The Words & Works of Watterson
I’ve been a busy bee this week, more so than usual, but I wanted to post… something… before I make any noteworthy announcements. So here are a couple items regarding my all-time favorite comic strip, Calvin & Hobbes.
1. The fan-based documentary “Dear Mr. Watterson” comes out November 15. I’m not holding my breath it’ll be screened at any theater within hydrogen bomb-range of the Cedar Valley, but it will also be available via VOD the same day. Perhaps I will splurge and watch it early.
2. Mental_floss magazine somehow scored an exclusive interview with famously private Bill Watterson. The full interview will be featured in the December issue; here are a few choice sample Q&As:
Years ago, you hadn’t quite dismissed the notion of animating the strip. Are you a fan of Pixar? Does their competency ever make the idea of animating your creations more palatable?
The visual sophistication of Pixar blows me away, but I have zero interest in animating Calvin and Hobbes. If you’ve ever compared a film to a novel it’s based on, you know the novel gets bludgeoned. It’s inevitable, because different media have different strengths and needs, and when you make a movie, the movie’s needs get served. As a comic strip, Calvin and Hobbes works exactly the way I intended it to. There’s no upside for me in adapting it.
According to your collection introductions, you took up painting after the strip ended. Why don’t you exhibit the work?
My first problem is that I don’t paint ambitiously. It’s all catch and release—just tiny fish that aren’t really worth the trouble to clean and cook. But yes, my second problem is that Calvin and Hobbes created a level of attention and expectation that I don’t know how to process.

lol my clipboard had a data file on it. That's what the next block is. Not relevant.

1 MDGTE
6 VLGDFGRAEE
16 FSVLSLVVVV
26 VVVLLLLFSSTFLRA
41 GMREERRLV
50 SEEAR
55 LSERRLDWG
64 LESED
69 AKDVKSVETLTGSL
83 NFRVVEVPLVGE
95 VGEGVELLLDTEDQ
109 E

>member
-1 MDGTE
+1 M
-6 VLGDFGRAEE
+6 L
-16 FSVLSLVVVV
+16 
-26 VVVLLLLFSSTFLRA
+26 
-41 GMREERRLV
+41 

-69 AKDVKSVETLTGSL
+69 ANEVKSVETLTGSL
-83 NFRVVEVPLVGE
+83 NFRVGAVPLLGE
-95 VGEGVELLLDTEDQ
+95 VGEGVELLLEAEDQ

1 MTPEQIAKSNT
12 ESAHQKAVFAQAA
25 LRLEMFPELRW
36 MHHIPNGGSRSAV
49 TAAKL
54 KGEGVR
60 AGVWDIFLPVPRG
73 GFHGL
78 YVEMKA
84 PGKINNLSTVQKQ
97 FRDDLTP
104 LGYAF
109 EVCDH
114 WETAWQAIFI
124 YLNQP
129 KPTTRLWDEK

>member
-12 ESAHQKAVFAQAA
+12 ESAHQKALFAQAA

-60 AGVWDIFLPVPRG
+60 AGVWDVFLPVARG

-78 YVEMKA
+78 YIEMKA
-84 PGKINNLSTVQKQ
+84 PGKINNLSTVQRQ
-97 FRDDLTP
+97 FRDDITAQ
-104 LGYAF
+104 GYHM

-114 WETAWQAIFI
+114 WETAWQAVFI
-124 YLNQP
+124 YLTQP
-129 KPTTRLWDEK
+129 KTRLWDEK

Owing to spite or just a foul mood, have you ever peeled one of those stupid Calvin stickers off of a pickup truck?
I figure that, long after the strip is forgotten, those decals are my ticket to immortality.
3. The archivist/perfectionist in me is glad I gave my entire C&H collection to my sister so her kids could enjoy them, rather than buy them the 20th anniversary tome that came out several years ago, as it now appears that edition might not be entirely complete:
To celebrate the strip’s 20th anniversary in 2005, publisher Andrews McMeel issued a hernia-inducing collection of Watterson’s entire body of work—sort of. [Universal Press Syndicate editor Lee] Salem recalls a minor blow-up from readers when Watterson published two strips in the 1980s that depicted Calvin mocking the idea he might be adopted. In one strip, Calvin’s complains that “I’ll bet my biological mother would’ve bought me a comic book…” It was later changed to, “I’ll bet a good mother would’ve bought me a comic book…”
Another strip, featuring Hobbes in a washing machine, is missing from the collection entirely. Some have speculated that putting the tiger in a spin cycle might be an unwelcome hint he’s not real. No one, including Watterson, ever wanted to have that question answered.
4. [from the extensive Derkins Library] In 1992, Bill’s brother Tom Watterson had a pop/rock band called The Rels. Bill did the artwork for the band’s releases, using the pseudonym Fang Wampir. The scan is from the cassettes.